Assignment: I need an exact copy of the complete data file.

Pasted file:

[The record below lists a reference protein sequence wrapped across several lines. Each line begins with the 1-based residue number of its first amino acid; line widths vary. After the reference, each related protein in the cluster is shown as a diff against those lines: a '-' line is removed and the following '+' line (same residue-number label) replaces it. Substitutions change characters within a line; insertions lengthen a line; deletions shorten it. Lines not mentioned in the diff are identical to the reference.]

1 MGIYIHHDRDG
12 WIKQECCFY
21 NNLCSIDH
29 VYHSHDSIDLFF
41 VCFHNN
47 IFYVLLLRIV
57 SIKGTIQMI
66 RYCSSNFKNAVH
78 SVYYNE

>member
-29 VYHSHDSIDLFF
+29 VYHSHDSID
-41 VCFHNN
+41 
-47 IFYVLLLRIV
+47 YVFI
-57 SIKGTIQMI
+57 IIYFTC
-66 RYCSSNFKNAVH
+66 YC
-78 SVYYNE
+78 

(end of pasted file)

[The record below lists a reference protein sequence wrapped across several lines. Each line begins with the 1-based residue number of its first amino acid; line widths vary. After the reference, each related protein in the cluster is shown as a diff against those lines: a '-' line is removed and the following '+' line (same residue-number label) replaces it. Substitutions change characters within a line; insertions lengthen a line; deletions shorten it. Lines not mentioned in the diff are identical to the reference.]

1 MGIYIHHDRDG
12 WIKQECCFY
21 NNLCSIDH
29 VYHSHDSIDLFF
41 VCFHNN
47 IFYVLLLRIV
57 SIKGTIQMI
66 RYCSSNFKNAVH
78 SVYYNE

>member
-29 VYHSHDSIDLFF
+29 VYHSHDSID
-41 VCFHNN
+41 
-47 IFYVLLLRIV
+47 YVFI
-57 SIKGTIQMI
+57 IIYFTC
-66 RYCSSNFKNAVH
+66 YC
-78 SVYYNE
+78 